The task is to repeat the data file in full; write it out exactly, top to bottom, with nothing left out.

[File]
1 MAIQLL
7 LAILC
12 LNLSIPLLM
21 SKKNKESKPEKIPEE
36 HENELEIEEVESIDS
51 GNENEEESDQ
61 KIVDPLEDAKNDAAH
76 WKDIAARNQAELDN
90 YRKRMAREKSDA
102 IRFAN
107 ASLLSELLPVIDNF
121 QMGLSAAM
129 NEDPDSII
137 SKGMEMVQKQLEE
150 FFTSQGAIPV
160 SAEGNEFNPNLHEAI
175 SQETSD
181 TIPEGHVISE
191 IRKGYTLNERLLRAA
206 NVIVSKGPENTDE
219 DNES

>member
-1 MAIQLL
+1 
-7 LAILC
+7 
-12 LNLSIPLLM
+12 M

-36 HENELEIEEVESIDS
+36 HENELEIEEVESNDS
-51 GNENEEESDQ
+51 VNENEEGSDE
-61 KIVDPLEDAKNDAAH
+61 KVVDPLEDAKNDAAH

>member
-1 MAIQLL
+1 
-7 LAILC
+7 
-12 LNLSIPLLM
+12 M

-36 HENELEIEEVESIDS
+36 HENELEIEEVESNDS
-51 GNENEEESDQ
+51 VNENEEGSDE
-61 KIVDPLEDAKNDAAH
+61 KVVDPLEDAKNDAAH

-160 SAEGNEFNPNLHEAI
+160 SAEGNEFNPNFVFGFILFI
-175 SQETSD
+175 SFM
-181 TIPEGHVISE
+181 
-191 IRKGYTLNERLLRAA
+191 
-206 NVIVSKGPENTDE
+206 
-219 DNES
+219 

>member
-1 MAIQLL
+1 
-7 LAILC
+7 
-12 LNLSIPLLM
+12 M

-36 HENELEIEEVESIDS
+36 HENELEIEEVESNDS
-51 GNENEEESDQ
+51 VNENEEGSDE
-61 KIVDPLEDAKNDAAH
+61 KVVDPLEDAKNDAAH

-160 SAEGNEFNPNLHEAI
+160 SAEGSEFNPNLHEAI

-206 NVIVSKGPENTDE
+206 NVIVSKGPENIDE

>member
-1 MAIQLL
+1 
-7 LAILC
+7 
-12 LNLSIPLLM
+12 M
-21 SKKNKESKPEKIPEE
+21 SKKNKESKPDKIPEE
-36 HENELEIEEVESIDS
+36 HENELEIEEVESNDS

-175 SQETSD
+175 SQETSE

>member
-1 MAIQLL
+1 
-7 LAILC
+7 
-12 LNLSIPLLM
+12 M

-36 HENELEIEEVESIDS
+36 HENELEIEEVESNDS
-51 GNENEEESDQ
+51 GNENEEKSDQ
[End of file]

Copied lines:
1 MAIQLL
7 LAILC
12 LNLSIPLLM
21 SKKNKESKPEKIPEE
36 HENELEIEEVESIDS
51 GNENEEESDQ
61 KIVDPLEDAKNDAAH
76 WKDIAARNQAELDN
90 YRKRMAREKSDA
102 IRFAN
107 ASLLSELLPVIDNF
121 QMGLSAAM
129 NEDPDSII
137 SKGMEMVQKQLEE
150 FFTSQGAIPV
160 SAEGNEFNPNLHEAI
175 SQETSD
181 TIPEGHVISE
191 IRKGYTLNERLLRAA
206 NVIVSKGPENTDE
219 DNES

>member
-1 MAIQLL
+1 
-7 LAILC
+7 
-12 LNLSIPLLM
+12 M

-36 HENELEIEEVESIDS
+36 HENELEIEEVESNDS
-51 GNENEEESDQ
+51 VNENEEGSDE
-61 KIVDPLEDAKNDAAH
+61 KVVDPLEDAKNDAAH

>member
-1 MAIQLL
+1 
-7 LAILC
+7 
-12 LNLSIPLLM
+12 M

-36 HENELEIEEVESIDS
+36 HENELEIEEVESNDS
-51 GNENEEESDQ
+51 VNENEEGSDE
-61 KIVDPLEDAKNDAAH
+61 KVVDPLEDAKNDAAH

-160 SAEGNEFNPNLHEAI
+160 SAEGNEFNPNFVFGFILFI
-175 SQETSD
+175 SFM
-181 TIPEGHVISE
+181 
-191 IRKGYTLNERLLRAA
+191 
-206 NVIVSKGPENTDE
+206 
-219 DNES
+219 

>member
-1 MAIQLL
+1 
-7 LAILC
+7 
-12 LNLSIPLLM
+12 M

-36 HENELEIEEVESIDS
+36 HENELEIEEVESNDS
-51 GNENEEESDQ
+51 VNENEEGSDE
-61 KIVDPLEDAKNDAAH
+61 KVVDPLEDAKNDAAH

-160 SAEGNEFNPNLHEAI
+160 SAEGSEFNPNLHEAI

-206 NVIVSKGPENTDE
+206 NVIVSKGPENIDE

>member
-1 MAIQLL
+1 
-7 LAILC
+7 
-12 LNLSIPLLM
+12 M
-21 SKKNKESKPEKIPEE
+21 SKKNKESKPDKIPEE
-36 HENELEIEEVESIDS
+36 HENELEIEEVESNDS

-175 SQETSD
+175 SQETSE

>member
-1 MAIQLL
+1 
-7 LAILC
+7 
-12 LNLSIPLLM
+12 M

-36 HENELEIEEVESIDS
+36 HENELEIEEVESNDS
-51 GNENEEESDQ
+51 GNENEEKSDQ